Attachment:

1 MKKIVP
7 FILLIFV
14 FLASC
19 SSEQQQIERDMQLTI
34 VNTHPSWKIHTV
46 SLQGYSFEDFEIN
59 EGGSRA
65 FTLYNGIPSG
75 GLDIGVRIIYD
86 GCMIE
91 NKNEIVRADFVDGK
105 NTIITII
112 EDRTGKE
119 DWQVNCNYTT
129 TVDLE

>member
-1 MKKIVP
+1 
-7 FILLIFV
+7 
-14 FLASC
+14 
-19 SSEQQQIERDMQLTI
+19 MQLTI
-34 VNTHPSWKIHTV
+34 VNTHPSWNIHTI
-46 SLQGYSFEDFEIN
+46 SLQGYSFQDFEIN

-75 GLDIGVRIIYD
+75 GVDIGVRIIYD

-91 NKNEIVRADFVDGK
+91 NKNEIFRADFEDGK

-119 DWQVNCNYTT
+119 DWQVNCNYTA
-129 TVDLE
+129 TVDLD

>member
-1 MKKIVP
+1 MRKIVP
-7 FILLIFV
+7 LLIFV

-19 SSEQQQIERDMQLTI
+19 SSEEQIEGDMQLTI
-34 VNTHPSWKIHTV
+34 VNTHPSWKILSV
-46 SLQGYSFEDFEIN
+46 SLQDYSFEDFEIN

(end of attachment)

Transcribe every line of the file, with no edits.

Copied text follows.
1 MKKIVP
7 FILLIFV
14 FLASC
19 SSEQQQIERDMQLTI
34 VNTHPSWKIHTV
46 SLQGYSFEDFEIN
59 EGGSRA
65 FTLYNGIPSG
75 GLDIGVRIIYD
86 GCMIE
91 NKNEIVRADFVDGK
105 NTIITII
112 EDRTGKE
119 DWQVNCNYTT
129 TVDLE

>member
-1 MKKIVP
+1 
-7 FILLIFV
+7 
-14 FLASC
+14 
-19 SSEQQQIERDMQLTI
+19 MQLTI
-34 VNTHPSWKIHTV
+34 VNTHPSWNIHTI
-46 SLQGYSFEDFEIN
+46 SLQGYSFQDFEIN

-75 GLDIGVRIIYD
+75 GVDIGVRIIYD

-91 NKNEIVRADFVDGK
+91 NKNEIFRADFEDGK

-119 DWQVNCNYTT
+119 DWQVNCNYTA
-129 TVDLE
+129 TVDLD

>member
-1 MKKIVP
+1 MRKIVP
-7 FILLIFV
+7 LLIFV

-19 SSEQQQIERDMQLTI
+19 SSEEQIEGDMQLTI
-34 VNTHPSWKIHTV
+34 VNTHPSWKILSV
-46 SLQGYSFEDFEIN
+46 SLQDYSFEDFEIN